Adapting to preserve the dairy industry
"In economic terms, men work for the maximum. We women aim for the optimum."
Catherine Meister-Schwager, milk producer in Corcelles-le-Jorat
Determined. At Ferme des Chênes in Corcelles-le-Jorat, Catherine Meister-Schwager looks after the milk production, genetics and health of 55 head of cattle. Coached by a homeopathic pharmacist, she has drastically reduced the use of antibiotics in her herd. A winning bet after a few years of transition: thanks to a strengthened immune system, the cows have less mammary inflammation, and the quality of the milk is both remarkable and much more stable. The farmer took over her father's farm in 2013. She is convinced that, for sustainable production, it is essential to get off the beaten track. As the owner, she makes strategic decisions in line with her convictions.
What is the specific contribution of women to the profession? Catherine Meister-Schwager sums it up as follows: "In economic terms, men work for the maximum. We women aim for the optimum." She hopes that they will work together in a complementary and sustainable way. At Ferme des Chênes, climate change is already having an impact on forage yields: "Solutions are needed, because we don't want to give up milk production. That would jeopardise the surrounding farming and cheesemaking structures," she stresses.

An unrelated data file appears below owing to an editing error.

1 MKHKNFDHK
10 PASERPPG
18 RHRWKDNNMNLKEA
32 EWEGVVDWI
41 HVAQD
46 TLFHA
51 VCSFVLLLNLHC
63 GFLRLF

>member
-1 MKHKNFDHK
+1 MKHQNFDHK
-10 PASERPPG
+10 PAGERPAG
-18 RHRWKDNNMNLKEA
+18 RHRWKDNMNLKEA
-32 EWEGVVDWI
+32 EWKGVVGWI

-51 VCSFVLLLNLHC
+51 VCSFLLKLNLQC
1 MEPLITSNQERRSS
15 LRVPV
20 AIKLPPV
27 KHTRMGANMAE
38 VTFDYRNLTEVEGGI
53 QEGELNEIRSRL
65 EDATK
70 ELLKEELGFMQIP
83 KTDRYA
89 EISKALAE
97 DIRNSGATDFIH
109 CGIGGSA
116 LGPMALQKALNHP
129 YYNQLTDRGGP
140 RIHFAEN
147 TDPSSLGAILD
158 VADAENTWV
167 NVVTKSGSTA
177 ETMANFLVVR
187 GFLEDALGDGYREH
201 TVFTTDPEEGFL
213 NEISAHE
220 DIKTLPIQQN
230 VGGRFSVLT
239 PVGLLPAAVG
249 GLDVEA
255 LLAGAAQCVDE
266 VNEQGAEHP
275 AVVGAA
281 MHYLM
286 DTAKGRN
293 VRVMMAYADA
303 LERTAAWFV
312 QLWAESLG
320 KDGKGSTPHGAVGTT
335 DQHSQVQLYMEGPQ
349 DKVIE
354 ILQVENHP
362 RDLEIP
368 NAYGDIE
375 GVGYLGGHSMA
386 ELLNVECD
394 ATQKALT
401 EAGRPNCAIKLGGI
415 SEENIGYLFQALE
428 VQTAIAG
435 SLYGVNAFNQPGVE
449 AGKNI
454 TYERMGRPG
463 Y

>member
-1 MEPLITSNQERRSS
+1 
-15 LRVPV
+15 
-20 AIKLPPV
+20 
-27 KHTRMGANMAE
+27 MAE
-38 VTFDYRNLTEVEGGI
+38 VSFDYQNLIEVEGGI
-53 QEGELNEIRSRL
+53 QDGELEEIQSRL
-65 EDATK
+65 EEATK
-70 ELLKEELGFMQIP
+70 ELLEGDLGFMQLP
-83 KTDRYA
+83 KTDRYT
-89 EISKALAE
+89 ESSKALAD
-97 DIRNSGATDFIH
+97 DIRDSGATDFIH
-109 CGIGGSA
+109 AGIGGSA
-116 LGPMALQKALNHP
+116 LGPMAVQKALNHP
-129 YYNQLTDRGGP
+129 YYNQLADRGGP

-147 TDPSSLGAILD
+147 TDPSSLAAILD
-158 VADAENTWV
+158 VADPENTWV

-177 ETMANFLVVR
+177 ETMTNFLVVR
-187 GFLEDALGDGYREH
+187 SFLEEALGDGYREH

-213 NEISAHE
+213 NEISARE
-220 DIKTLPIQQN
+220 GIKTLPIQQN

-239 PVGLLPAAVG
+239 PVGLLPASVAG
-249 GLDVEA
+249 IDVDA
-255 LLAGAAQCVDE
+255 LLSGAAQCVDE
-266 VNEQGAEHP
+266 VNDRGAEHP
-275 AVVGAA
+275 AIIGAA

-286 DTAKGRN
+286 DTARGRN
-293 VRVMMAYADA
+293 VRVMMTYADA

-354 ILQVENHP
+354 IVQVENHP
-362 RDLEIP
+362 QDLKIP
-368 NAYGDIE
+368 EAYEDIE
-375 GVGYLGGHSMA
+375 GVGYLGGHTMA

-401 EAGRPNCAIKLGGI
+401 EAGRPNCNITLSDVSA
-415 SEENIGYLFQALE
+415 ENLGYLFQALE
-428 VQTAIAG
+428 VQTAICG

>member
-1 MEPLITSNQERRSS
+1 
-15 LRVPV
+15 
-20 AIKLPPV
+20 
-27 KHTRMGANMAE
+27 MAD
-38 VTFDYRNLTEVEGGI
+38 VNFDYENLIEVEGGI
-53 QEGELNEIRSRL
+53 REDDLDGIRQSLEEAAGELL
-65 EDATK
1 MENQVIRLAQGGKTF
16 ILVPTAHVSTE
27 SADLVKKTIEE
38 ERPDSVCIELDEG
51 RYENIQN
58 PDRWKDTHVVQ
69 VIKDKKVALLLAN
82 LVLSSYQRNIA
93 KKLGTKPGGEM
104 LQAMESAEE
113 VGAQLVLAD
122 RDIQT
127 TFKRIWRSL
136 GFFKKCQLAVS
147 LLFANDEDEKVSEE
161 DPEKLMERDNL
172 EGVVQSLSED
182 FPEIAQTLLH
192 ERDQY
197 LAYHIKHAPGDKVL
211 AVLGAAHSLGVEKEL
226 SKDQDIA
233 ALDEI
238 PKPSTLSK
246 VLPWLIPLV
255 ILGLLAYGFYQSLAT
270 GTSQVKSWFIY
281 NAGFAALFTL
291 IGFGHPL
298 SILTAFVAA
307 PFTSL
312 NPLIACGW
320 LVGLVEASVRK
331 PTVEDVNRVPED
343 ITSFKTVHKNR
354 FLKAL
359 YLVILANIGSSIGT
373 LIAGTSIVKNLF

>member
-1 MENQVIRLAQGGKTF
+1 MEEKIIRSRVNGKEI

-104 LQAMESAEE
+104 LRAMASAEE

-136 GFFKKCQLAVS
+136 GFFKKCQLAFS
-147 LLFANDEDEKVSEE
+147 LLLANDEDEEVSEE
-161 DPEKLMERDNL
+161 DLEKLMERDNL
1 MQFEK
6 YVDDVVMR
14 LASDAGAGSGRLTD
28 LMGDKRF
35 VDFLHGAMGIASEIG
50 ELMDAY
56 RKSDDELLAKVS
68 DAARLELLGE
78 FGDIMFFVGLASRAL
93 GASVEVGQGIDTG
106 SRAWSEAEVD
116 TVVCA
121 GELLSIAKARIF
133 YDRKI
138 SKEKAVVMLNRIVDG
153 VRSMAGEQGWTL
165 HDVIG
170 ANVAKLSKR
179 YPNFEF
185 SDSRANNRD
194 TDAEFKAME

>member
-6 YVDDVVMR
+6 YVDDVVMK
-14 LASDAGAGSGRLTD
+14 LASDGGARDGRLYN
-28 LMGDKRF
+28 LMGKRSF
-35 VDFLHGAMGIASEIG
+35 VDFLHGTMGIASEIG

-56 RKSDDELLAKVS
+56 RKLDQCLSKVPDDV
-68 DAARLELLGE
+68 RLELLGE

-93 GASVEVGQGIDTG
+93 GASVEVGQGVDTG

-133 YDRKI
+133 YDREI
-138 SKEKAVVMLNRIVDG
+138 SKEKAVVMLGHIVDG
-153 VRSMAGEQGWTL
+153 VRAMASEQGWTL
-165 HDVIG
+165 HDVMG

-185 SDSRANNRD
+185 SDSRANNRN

There is this challenge and so many others: the demands of consumers, technological developments, the decline in vocations: "There is an urgent need to adapt production methods for Le Gruyère AOP to the new global living conditions," she insists. Delegate of the Interprofession du Gruyère since the beginning of 2023, she intends to strengthen the voice of producers and work towards a system based on solidarity: "Producers, cheesemakers and ripeners: we are all interdependent. The Interprofession is the place where we can work together to preserve the activities surrounding the production of Le Gruyère AOP," she concludes.